First of all, what is an annuity? It is a contract, plain and simple. Usually, these are made with investment institutions, particularly life insurance companies. And they are sold, by salesmen, who often use pressure tactics to sell them. So first thing - carefully think over what you are doing here and don't be cowed into signing something that isn't in your best interest.
And yes, some salesmen have pressured Seniors into unattractive annuity products, where income or access to funds was difficult, if not impossible to obtain. In one celebrated case, a 70-year-old man was pressured into signing up for an annuity that did not pay out for 20 years. In other words, he'd have to live to be 90 to see a single penny of it.
So beware of insurance salesmen offering Annuity contracts. You KNOW how I feel about insurance salesmen. And they are on commission - lucrative commission, too!
A Life Annuity contract guarantees you payment of X dollars a month, for life. For many people, this is a comforting thought - for the rest of their life, they are guaranteed a monthly payment that they can live on - no matter how long they live!
However, if you don't live very long, obviously the insurance company comes out ahead in that deal. And in that regard, like life insurance, an annuity can be a way of spreading risk among a number of people. And that is why life insurance companies generally sell these things - they have a good handle on actuarial tables and life expectancies and can make calculated risks about how much money they should take in versus pay out over time.
Are these a good deal? Well, probably not. If you are very risk-averse, you may find the idea of a Life Annuity comforting - as it provides the proverbial "peace of mind". But as I have noted time and time again in this blog, if someone tries to SELL you "peace of mind" - watch out! Chances are there is chicanery involved, or at least a bad deal.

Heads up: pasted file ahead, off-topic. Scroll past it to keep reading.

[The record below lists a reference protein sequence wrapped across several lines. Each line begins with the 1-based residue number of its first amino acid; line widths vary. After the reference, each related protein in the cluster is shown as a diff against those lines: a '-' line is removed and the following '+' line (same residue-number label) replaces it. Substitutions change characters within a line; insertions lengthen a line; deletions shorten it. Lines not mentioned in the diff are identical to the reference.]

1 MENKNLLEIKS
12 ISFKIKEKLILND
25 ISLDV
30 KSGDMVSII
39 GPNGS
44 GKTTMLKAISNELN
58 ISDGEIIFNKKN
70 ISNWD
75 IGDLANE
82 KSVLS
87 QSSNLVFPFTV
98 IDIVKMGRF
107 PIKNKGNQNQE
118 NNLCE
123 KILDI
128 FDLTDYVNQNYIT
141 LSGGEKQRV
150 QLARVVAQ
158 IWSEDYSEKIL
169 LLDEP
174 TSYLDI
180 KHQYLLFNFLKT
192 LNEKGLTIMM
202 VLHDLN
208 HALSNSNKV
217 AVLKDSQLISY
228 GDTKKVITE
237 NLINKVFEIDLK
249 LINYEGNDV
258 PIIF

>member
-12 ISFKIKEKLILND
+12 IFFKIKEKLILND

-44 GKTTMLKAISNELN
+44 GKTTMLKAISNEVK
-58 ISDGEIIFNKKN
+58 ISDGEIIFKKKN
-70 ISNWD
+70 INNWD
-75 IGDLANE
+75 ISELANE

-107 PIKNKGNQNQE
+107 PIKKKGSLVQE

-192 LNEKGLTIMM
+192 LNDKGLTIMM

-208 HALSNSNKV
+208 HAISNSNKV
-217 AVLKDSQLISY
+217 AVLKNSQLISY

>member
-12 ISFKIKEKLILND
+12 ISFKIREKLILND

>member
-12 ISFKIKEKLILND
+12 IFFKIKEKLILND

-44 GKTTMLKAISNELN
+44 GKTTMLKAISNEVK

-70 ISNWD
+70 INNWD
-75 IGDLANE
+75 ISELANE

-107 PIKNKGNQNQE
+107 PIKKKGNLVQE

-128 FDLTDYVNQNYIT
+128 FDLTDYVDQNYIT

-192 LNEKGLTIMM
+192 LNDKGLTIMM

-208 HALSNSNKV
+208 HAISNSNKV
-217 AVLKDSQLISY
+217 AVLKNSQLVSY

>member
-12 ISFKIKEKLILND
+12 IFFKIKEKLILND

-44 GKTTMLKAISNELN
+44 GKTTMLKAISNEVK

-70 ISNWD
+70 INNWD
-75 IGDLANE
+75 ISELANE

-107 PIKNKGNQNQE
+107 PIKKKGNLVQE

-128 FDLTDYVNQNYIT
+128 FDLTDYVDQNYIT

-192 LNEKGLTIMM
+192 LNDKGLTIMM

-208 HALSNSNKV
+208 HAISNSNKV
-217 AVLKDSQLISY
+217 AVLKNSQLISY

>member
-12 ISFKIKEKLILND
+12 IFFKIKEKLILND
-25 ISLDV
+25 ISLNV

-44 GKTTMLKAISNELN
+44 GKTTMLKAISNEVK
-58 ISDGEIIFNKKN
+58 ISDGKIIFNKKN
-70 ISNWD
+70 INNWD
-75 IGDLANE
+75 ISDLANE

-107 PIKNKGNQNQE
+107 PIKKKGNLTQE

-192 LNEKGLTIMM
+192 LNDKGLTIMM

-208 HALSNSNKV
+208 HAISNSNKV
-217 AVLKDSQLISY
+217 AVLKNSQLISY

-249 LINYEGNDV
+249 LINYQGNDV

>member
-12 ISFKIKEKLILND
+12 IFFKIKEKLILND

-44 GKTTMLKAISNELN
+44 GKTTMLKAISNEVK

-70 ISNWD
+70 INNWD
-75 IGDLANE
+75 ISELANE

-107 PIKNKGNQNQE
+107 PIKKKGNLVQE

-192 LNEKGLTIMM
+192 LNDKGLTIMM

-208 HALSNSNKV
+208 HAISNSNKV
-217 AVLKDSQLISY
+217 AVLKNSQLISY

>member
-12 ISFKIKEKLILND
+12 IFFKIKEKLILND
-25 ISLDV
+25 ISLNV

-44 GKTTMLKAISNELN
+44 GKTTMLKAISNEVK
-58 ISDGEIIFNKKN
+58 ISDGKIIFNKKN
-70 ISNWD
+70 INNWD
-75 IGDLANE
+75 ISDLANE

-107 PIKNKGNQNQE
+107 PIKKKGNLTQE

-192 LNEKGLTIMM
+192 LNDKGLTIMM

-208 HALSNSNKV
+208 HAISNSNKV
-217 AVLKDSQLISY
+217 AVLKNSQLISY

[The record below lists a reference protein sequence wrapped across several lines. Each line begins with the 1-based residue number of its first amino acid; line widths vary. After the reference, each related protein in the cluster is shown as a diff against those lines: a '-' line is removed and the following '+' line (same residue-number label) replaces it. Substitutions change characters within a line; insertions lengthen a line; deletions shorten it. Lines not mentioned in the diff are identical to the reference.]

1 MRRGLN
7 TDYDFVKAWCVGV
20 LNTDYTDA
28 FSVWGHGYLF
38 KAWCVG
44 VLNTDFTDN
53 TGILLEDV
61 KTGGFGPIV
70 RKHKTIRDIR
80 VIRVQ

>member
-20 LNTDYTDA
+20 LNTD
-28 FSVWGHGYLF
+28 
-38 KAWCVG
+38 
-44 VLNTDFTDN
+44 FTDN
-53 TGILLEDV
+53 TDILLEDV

You see, just like extended warranties (which also claim to sell you "peace of mind"), the person selling the contract has to figure out how much they will have to pay out and how much you have to pay in, in order to break even. Then they tack on a substantial profit. The salesman gets his taste (often a percentage of the amount invested) and then the life insurance company gets their taste as well.
So right off the bat, you can see that for the money you are putting into this gig, the life insurance company is hoping to pay out less than what you paid in (or, to be more specific, what you paid in, plus the interest it earns). And the same is true of the extended warranty. You pay money in, and they have carefully calculated how much, on average, they expect to pay out and then factor in a profit margin.
Unless your car breaks down a LOT - or you live to be 100, you rarely come out "ahead" on these deals. The "average" person comes out slightly behind, and the person who has no car repairs (or lives only to 66) gets nothing or almost nothing.
And in both cases, it is a form of gambling. You are betting, in an extended warranty, that your car will blow up. And in an Annuity, you are betting you will live to be 100. Note this is the opposite bet of Life Insurance - where you are betting on an early death!
And like Life Insurance and extended warranties, an Annuity is a contract between you and a company. It is not FDIC insured, guaranteed, or otherwise "safe" - beyond the financial soundness of the underlying company. Now of course, life insurance companies rarely go bankrupt, right? Well, it does happen on occasion. Some States may have guarantees for Annuities, but only for limited amounts (e.g., $100,000).